Your Score: Sauron
70% Evil, 90% Intelligence, 80% Common Sense
Annatar, The Black Hand, The Ring-maker, The Red Eye -- Sauron went by many names over the generations of his dark and twisted rule. For thousands of years, he terrified the inhabitants of the land. His knowledge was vast, his ability to control was unmatched. Originally the servant of a greater evil, he took command when his master was banished from the world, never to return. He had an intimate knowledge of craftworks and various magics, which he employed to great effect to build one of the greatest, darkest of lairs in a region so twisted and corrupt, life itself simply gave up upon entering. He also went on to create what may possibly be the smallest, simplest of super weapons known, that granted him near complete control over the lands. The one crucial mistake he made, however, was to bind his very existence to that super weapon, and when it was destroyed in the very fires that created it, Sauron found his essence shattered and destroyed.
Sauron is identified as being extremely evil, possessing incredibly high intelligence and great amounts of common sense. For all intents and purposes, Sauron is quite possibly the greatest of Overlords to have ever reigned.
Of old there was Sauron the Maia, whom the Sindar in Beleriand named Gorthaur. In the beginning of Arda Melkor seduced him to his allegiance, and he became the greatest and most trusted of the servants of the Enemy, and the most perilous, for he could assume many forms, and for long if he willed he could still appear noble and beautiful, so as to deceive all but the most wary.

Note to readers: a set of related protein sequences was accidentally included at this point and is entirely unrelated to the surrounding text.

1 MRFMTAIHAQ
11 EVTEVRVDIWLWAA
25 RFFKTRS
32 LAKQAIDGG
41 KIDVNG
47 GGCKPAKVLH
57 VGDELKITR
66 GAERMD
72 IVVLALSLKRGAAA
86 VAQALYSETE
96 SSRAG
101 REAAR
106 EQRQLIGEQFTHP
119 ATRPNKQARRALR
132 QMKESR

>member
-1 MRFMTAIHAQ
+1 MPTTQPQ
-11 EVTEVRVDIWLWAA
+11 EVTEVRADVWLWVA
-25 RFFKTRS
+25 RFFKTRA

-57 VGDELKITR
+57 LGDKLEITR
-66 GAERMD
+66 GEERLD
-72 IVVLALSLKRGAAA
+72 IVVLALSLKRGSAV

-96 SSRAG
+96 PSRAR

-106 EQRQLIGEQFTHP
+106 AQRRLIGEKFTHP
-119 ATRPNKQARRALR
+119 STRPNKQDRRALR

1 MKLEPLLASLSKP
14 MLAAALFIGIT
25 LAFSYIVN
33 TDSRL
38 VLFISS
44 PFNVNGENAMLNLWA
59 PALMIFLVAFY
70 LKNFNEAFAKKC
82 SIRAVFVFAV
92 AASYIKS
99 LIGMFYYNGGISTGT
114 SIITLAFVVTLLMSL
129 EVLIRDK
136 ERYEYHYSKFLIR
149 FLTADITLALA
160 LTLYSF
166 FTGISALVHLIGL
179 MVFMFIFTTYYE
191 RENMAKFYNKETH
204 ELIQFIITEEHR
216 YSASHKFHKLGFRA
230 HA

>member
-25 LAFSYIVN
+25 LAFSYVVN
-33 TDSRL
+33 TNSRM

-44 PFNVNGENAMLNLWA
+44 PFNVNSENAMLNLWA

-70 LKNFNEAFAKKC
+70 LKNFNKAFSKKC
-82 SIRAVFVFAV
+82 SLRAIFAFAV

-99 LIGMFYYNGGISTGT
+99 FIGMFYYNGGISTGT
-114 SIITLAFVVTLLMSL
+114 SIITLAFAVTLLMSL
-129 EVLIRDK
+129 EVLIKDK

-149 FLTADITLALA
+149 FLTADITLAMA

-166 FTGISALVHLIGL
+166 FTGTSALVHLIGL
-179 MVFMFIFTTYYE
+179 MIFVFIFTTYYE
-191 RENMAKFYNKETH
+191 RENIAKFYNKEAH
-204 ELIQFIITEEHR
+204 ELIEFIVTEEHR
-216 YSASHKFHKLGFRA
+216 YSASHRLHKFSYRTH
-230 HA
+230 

Source of Overlord: Lord of the Rings
|Link: The Evil Overlord Test written by veqhturi on OkCupid Free Online Dating, home of the The Dating Persona Test|
The truth, painful as it is to admit, is that I'm far too much of an optimist to make a proper evil overlord. While I can appreciate the value of post-apocalyptic nuclear devastation as much as the next guy, and God knows that I could scarcely do a worse job of ruling the world than those who're doing it right now, I think at the end of the day I'm basically too happy to do it properly.
J.R.R. Tolkein, who invented the avatar of evil which this quiz says is closest to my own personal style, didn't believe in divine punishment for evil after death. He felt, and with some cause, that evil is punished now. All the characters in his books who might reasonably be called "evil," including Sauron himself, were miserable.
There's a connection between unhappiness and evil. It's not positive, happy people with plenty to live for who strap bombs to themselves or fly airplanes into buildings. There's a lesson in there somewhere, which I'm too sleepy to dig out at the moment.